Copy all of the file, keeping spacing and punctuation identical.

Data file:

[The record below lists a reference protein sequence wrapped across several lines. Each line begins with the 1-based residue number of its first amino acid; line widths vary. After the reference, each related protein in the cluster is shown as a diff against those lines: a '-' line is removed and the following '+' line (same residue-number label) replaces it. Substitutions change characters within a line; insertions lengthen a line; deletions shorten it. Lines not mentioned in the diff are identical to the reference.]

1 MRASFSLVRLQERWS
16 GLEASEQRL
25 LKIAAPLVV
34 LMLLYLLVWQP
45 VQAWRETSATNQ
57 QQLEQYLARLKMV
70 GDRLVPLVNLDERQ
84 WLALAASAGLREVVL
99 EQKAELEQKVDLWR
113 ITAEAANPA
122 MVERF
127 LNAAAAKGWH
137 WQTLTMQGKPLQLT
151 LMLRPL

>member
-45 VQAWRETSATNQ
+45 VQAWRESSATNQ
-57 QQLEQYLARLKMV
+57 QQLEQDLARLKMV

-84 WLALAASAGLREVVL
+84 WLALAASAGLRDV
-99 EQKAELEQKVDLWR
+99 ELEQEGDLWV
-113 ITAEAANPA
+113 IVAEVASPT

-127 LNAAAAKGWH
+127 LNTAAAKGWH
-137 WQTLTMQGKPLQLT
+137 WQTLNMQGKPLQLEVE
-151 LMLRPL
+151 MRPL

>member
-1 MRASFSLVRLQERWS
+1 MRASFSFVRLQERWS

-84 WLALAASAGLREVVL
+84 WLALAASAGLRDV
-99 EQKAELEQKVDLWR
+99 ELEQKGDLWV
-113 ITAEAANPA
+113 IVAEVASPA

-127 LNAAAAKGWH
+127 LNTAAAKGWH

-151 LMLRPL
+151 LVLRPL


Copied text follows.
[The record below lists a reference protein sequence wrapped across several lines. Each line begins with the 1-based residue number of its first amino acid; line widths vary. After the reference, each related protein in the cluster is shown as a diff against those lines: a '-' line is removed and the following '+' line (same residue-number label) replaces it. Substitutions change characters within a line; insertions lengthen a line; deletions shorten it. Lines not mentioned in the diff are identical to the reference.]

1 MRASFSLVRLQERWS
16 GLEASEQRL
25 LKIAAPLVV
34 LMLLYLLVWQP
45 VQAWRETSATNQ
57 QQLEQYLARLKMV
70 GDRLVPLVNLDERQ
84 WLALAASAGLREVVL
99 EQKAELEQKVDLWR
113 ITAEAANPA
122 MVERF
127 LNAAAAKGWH
137 WQTLTMQGKPLQLT
151 LMLRPL

>member
-45 VQAWRETSATNQ
+45 VQAWRESSATNQ
-57 QQLEQYLARLKMV
+57 QQLEQDLARLKMV

-84 WLALAASAGLREVVL
+84 WLALAASAGLRDV
-99 EQKAELEQKVDLWR
+99 ELEQEGDLWV
-113 ITAEAANPA
+113 IVAEVASPT

-127 LNAAAAKGWH
+127 LNTAAAKGWH
-137 WQTLTMQGKPLQLT
+137 WQTLNMQGKPLQLEVE
-151 LMLRPL
+151 MRPL

>member
-1 MRASFSLVRLQERWS
+1 MRASFSFVRLQERWS

-84 WLALAASAGLREVVL
+84 WLALAASAGLRDV
-99 EQKAELEQKVDLWR
+99 ELEQKGDLWV
-113 ITAEAANPA
+113 IVAEVASPA

-127 LNAAAAKGWH
+127 LNTAAAKGWH

-151 LMLRPL
+151 LVLRPL